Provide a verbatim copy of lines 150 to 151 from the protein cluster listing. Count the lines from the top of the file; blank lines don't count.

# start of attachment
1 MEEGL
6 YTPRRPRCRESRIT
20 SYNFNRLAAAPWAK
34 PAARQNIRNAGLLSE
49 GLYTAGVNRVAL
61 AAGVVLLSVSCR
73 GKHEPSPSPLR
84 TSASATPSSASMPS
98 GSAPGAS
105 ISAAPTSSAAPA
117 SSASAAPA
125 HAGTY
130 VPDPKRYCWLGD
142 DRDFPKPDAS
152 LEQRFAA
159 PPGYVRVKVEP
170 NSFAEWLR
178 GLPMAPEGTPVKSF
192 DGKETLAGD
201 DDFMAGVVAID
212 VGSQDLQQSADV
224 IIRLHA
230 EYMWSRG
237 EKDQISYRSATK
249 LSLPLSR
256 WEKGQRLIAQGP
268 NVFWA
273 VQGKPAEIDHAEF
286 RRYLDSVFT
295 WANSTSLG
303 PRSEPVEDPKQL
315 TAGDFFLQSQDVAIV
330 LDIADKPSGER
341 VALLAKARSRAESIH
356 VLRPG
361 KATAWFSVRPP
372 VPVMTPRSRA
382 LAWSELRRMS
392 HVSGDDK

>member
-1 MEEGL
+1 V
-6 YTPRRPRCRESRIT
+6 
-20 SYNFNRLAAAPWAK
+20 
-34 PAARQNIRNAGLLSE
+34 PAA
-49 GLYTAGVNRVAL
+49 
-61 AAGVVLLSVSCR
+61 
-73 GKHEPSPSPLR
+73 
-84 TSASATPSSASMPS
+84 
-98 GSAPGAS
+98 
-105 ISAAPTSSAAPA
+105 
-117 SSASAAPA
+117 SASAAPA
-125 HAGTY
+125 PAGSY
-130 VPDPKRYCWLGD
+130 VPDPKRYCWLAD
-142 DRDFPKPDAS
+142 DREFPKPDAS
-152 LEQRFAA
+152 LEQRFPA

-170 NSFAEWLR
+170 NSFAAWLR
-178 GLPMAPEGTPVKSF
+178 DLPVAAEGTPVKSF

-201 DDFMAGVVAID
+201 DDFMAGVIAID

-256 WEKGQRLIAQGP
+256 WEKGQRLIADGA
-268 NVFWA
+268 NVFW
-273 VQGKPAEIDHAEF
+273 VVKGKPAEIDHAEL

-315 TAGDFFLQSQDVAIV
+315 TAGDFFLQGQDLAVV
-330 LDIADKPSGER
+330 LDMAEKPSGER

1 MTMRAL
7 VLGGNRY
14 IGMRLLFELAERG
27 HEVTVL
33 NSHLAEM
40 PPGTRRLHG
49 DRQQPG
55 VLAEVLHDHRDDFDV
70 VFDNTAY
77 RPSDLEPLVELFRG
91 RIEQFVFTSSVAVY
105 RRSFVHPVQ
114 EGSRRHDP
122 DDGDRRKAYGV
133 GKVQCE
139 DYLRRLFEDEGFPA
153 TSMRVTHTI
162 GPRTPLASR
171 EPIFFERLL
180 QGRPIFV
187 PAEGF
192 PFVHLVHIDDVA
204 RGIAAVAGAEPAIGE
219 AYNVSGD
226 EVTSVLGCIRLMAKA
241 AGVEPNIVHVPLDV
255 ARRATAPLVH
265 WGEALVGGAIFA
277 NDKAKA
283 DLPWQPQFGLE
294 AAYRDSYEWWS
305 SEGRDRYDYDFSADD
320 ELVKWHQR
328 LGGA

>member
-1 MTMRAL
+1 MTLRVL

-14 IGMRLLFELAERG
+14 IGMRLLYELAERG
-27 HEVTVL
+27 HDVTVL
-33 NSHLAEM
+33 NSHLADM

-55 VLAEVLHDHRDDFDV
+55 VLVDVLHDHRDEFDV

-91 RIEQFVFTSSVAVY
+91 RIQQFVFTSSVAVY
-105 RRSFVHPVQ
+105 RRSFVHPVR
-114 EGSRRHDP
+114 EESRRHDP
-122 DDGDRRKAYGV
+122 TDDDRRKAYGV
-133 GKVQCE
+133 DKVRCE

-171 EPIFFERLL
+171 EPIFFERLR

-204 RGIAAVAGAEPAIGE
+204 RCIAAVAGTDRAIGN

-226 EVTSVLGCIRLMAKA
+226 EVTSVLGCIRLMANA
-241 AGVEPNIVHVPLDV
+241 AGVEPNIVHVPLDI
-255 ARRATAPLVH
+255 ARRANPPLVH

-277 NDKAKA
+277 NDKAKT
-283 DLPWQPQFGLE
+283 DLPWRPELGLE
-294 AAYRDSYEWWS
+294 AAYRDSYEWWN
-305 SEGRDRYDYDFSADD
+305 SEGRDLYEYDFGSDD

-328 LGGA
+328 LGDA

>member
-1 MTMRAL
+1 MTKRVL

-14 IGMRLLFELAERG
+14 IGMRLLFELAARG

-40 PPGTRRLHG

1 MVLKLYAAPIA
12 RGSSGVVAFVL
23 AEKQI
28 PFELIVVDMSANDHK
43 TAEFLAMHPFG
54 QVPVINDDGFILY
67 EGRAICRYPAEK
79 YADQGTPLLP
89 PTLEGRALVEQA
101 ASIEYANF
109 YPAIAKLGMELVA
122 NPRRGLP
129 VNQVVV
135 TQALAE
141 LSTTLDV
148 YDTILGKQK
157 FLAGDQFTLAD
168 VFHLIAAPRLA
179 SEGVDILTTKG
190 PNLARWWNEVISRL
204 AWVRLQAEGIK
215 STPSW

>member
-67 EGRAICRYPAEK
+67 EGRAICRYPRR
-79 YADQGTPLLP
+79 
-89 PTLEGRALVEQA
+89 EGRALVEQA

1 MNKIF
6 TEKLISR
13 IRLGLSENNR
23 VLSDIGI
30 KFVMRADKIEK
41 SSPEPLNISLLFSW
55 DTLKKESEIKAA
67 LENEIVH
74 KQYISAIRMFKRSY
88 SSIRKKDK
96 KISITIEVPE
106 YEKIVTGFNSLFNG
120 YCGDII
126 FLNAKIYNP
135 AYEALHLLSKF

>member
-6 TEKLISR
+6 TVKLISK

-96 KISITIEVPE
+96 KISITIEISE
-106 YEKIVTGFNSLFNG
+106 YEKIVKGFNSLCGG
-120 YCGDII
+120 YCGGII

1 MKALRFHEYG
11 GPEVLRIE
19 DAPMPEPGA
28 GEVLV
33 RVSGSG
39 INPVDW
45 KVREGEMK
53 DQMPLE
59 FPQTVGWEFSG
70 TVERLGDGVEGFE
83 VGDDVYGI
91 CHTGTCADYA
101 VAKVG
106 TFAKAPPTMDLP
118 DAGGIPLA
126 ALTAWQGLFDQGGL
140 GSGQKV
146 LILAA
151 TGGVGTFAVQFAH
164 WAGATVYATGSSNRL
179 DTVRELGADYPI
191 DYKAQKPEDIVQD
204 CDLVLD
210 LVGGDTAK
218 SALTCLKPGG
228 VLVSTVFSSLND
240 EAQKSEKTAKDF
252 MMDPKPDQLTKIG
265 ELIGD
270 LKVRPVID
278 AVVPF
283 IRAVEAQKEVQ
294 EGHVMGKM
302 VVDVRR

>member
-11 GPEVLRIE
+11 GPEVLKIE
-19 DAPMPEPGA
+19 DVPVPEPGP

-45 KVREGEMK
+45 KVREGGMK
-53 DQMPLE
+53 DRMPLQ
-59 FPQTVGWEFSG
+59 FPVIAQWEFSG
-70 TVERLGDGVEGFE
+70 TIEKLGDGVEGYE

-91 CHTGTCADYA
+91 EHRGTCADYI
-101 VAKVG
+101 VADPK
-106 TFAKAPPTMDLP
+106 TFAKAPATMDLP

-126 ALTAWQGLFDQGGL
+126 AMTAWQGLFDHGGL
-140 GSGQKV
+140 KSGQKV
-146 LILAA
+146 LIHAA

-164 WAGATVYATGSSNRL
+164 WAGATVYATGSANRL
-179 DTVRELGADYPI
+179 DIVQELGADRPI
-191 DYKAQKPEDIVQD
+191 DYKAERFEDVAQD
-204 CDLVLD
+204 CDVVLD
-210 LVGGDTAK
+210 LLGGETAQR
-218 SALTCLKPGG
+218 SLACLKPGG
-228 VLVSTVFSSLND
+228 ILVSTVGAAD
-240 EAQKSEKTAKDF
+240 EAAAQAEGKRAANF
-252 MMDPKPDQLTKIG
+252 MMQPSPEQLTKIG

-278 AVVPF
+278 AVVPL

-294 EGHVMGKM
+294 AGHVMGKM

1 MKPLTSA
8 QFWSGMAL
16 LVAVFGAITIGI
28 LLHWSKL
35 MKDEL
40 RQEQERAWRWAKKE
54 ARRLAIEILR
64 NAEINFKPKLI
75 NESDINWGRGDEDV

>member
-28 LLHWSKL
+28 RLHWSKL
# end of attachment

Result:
-255 ARRATAPLVH
+255 ARRANPPLVH